Review Summary: 4 queens・1 empress
MAPA’s debut 四天王
has already aged so gracefully as an easygoing comfort jam that I have to remind myself they’re a fresh project, let alone one entitled to idol sparkle and sensation. Its enjoyment is face-value, unraucous and remarkably noncontingent on a wider group image; as anyone with eyes upon its artwork can testify, this is perhaps fortunate. 四天王
is full of moments that feel pitched for euphoria or novelty, but its pleasures are so familiar and easygoing you’ll swear you’ve been hearing them for years.
For some of us, this is practically the case. MAPA was formed by Seiko Oomori (producer-writer) and Megumi Koshoji (performing idol; ex-Maison Book Girl), and rounded off by three debutantes (Mayo Ushiro, Yusura Shiou, Emu Jinzai) and Oomori’s arrangement wizard Sugarbeans. While Koshoji’s involvement is unaccompanied by her former group’s idiosyncratic math-pop, Oomori’s songwriting trademarks are absolutely all over this thing, to the point that this can essentially be considered her album as much as her roster’s. There’s a lot to love here for anyone fond of her feisty interplay between catchy jingles and hair-tearing throwdowns (“Koi wa baka no suru koto”), overwhelming spoken word barrages (“Idol wo yameru hi”), and ecstatic choruses built on near-desperate heights of openheartedness (“Ladies Clinic”). These tracks all sound like warm revisions of past triumphs - hell, “Idol wo yameru hi” references an iconic bridge from Oomori’s 2013 solo debut in full-on fan service - but the MAPA girls do a respectable job of making these highlights their own, and there’s nothing quite like idol’s plasticity for smoothing over creative expectations.
The core quartet are noafterthought; their performances and chemistry are well-rounded by idol standards, making dynamic work of talents that would doubtless seem more modest showcased individually. “Idol wo yameru hi” is a clear standout, tightly coordinated in its shifts from spoken word to singsong to raw mantras, the group seamlessly navigating shifts of individual focus, tempo, emotional resolve and dynamics. No doubt this track will prove integral to their live show. The same can be said of other cuts for less flattering reasons: “MAPA Ouen Uta” is the kind of are-you-really-into-this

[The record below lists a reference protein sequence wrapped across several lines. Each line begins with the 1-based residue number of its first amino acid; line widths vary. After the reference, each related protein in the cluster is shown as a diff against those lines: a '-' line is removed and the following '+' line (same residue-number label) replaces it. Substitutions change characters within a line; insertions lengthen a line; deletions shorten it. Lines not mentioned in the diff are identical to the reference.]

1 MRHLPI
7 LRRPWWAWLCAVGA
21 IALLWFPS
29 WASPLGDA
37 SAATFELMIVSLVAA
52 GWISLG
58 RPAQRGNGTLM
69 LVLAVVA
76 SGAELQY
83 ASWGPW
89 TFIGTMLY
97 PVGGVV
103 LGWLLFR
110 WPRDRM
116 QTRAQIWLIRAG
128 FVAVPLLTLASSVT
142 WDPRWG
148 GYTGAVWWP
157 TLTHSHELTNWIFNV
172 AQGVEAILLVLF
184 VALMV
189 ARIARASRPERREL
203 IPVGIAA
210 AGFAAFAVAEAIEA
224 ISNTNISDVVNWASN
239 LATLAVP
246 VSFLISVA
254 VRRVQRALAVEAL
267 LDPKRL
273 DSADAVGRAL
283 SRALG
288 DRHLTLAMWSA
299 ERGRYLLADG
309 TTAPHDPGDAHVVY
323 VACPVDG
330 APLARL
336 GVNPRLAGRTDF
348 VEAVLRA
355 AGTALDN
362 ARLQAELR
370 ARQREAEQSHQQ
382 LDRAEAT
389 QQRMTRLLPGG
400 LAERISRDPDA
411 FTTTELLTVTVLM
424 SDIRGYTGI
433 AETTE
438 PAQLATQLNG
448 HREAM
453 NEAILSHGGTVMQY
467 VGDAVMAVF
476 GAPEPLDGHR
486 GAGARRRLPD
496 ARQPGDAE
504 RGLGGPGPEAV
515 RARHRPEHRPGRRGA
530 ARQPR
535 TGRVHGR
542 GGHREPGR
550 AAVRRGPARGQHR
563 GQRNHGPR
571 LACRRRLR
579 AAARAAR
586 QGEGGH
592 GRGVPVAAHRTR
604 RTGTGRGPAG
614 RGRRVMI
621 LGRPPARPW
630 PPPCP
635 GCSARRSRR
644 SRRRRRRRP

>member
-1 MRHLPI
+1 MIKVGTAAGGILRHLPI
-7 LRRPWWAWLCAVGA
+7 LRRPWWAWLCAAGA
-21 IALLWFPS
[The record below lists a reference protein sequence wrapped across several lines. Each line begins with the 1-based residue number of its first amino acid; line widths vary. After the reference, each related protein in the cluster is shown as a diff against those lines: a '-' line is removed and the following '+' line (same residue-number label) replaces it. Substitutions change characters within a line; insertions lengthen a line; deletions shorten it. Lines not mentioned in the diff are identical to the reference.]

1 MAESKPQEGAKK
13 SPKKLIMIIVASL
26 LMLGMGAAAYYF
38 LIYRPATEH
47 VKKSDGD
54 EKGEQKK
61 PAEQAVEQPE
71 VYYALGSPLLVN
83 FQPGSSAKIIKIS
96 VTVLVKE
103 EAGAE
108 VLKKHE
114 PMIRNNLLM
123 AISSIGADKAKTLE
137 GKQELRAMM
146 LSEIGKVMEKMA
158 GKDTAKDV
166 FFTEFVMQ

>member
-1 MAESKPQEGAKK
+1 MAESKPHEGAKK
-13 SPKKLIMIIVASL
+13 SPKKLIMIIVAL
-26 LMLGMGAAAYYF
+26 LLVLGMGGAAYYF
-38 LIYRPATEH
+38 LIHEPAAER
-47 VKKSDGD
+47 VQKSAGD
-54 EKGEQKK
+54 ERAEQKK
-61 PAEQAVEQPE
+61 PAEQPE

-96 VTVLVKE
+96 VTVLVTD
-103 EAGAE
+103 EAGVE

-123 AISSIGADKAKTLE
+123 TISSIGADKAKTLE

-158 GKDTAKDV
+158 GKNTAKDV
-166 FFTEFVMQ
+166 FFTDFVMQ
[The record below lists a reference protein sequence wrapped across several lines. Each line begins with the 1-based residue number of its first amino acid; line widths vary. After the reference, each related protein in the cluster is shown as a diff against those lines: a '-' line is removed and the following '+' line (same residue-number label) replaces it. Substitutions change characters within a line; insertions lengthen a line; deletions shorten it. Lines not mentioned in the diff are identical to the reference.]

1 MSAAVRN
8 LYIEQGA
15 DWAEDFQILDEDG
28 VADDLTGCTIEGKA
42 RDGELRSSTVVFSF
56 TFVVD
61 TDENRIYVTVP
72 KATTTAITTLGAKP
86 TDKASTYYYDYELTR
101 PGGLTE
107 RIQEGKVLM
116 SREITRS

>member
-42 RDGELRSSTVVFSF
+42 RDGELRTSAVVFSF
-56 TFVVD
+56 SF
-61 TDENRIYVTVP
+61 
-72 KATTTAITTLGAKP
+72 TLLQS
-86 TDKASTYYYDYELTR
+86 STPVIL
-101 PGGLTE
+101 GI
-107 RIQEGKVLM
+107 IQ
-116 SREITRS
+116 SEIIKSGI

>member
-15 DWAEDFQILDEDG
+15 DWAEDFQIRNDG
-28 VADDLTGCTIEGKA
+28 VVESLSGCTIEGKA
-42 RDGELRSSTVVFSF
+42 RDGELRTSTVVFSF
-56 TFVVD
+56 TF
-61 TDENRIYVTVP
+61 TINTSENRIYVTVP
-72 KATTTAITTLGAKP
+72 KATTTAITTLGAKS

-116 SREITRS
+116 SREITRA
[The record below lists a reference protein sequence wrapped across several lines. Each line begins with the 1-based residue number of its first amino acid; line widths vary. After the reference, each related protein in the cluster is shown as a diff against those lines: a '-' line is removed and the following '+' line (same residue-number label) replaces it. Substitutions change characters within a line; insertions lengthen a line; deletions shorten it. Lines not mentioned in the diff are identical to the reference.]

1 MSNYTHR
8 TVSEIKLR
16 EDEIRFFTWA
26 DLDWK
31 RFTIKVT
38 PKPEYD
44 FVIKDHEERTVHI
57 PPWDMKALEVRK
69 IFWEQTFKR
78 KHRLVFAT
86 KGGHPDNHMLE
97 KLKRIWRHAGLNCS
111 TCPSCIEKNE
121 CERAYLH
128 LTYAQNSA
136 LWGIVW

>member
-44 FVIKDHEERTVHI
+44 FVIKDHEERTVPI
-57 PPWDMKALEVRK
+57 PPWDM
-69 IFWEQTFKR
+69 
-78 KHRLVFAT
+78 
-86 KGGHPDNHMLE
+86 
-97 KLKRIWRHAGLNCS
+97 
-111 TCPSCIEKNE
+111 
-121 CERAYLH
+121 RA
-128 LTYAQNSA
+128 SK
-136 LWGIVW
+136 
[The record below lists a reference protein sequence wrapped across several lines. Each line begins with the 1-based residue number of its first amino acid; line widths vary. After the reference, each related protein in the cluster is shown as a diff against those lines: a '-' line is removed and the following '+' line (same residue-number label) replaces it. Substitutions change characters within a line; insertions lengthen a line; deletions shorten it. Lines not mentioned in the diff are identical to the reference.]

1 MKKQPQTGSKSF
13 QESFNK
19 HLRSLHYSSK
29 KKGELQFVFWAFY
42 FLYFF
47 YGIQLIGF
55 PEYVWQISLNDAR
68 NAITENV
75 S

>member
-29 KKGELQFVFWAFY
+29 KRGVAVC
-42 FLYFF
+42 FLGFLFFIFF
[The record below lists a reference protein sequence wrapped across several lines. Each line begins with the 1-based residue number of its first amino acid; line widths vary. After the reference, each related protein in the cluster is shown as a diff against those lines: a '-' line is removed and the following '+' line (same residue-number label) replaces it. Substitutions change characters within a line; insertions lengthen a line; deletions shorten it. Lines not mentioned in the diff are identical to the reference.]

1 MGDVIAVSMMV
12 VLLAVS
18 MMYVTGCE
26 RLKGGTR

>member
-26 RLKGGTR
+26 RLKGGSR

cheerleader-analogous chant predestined for either ditsy adoration or peak scorn; I’m sincerely sorry to anyone who cares, but I just can’t
at this point. The title-track kicks off in the same territory for a worrying length of time; I’m still treasuring my joy and relief from the first time I heard it pivot halfway into an unmistakably Oomorine skytoucher of a chorus. Freshly-annexed heavens be praised, it stays there.
Wonderful as that moment was, 四天王
’s more enduring delight has much more to do with its user-friendly happy-strolling tone of Great Ease. Shrill chants aside, this record rarely, if ever, feels like a struggle, and it winds up replayable far beyond the sum of its parts as such. Shrewd genre play deserves credit here: its take on pop-rock triangulated between ‘90s alternative, jazz and funk palettes is flashy at points, but most times it goes down too smoothly to posit anything ostentatious. Sauntering grooves and occasional jazz-pop chord choices add quaint yet unobtrusive flavour to the kind of hooks whose gratification should never be anything less than effortless.
As a counterpoint to this, it bears to remember that MAPA were founded as a sister group to Oomori’s original idol project ZOC, opening the doors to fanbase piggybacking and a little lowkey collaboration (ZOClette Nodoka Shizume reportedly plays trumpet here somewhere). However, the main takeaway - and relief - here comes through contrast. For both internal drama and perplexing restructuring reasons, it’s been an exhausting few months to have kept tabs on ZOC; much of this skirts the group’s aggressively independent charter and edgy image, hovering decisively around Oomori’s near-hubristic levels of personal involvement on- and off-stage. ZOC would be nothing without [stylistic] volatility, but MAPA’s perkiness and bittersweet charms rest on a refreshingly stable foundation, one that affords all participants a reasonable sense of role parity and scans as a direct antidote to everything draining about their sister project.
Contrary to ZOC’s subversion marathon PvP
, nothing about 四天王
bears overthinking and it feels perfectly complete as such. It may call for an attitude more casual than critical, but it’s both craftful and infectious enough that this rests on well-placed faith in probably the most reliable songwriting matrix in pop today. Few artists make such inspirational work of simultaneous head-and-heart–ache as Seiko Oomori, but for once it’s a joy to see her hand over the mic and conjure something carefree. At this point, it’s easy to imagine she needs it as much as the rest of us.